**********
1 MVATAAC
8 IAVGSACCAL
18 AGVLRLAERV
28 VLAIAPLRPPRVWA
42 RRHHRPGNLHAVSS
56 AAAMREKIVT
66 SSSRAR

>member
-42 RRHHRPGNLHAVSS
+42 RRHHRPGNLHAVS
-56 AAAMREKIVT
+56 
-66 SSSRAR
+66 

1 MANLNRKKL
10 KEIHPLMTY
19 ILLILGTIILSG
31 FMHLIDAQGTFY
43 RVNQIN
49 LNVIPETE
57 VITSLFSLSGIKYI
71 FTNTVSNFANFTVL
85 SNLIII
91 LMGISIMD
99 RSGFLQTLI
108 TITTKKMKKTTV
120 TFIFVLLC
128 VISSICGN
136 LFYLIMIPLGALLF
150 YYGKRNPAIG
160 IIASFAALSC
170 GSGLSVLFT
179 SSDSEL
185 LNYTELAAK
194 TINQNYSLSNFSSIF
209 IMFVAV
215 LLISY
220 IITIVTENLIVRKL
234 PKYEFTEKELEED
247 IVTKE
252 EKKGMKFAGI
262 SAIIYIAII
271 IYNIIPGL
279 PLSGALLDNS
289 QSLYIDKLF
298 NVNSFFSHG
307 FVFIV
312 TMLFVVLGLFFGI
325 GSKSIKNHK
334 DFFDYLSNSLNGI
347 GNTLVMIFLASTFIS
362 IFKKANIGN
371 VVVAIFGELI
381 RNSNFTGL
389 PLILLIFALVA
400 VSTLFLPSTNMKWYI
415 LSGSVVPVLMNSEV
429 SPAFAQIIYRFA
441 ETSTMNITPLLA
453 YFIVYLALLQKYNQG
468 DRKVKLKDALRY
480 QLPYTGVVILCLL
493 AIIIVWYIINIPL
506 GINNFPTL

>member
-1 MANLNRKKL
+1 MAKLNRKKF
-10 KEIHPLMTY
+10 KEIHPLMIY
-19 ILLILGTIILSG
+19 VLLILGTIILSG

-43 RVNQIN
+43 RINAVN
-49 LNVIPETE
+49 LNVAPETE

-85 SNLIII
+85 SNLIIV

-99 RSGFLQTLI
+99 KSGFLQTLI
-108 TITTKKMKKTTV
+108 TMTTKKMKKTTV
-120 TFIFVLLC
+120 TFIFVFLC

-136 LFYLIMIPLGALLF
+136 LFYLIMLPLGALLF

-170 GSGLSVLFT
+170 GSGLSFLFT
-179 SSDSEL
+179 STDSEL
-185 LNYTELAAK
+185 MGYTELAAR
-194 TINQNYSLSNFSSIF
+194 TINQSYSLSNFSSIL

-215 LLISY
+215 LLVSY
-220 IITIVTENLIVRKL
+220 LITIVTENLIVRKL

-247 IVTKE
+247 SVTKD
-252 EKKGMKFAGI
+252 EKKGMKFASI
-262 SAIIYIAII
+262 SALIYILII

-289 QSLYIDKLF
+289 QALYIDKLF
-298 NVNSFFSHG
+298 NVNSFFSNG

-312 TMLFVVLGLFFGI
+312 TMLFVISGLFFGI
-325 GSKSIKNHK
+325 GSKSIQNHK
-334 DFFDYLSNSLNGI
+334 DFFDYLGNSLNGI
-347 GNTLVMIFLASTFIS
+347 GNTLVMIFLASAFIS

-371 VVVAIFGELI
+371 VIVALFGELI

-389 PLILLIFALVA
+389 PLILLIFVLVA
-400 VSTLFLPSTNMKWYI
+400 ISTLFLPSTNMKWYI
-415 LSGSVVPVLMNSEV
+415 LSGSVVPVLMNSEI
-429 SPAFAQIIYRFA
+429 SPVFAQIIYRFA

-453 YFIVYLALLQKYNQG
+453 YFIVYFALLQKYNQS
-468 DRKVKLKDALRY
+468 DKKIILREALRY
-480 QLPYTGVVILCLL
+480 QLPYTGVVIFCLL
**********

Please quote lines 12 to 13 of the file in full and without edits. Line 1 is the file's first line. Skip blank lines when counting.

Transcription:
+56 
-66 SSSRAR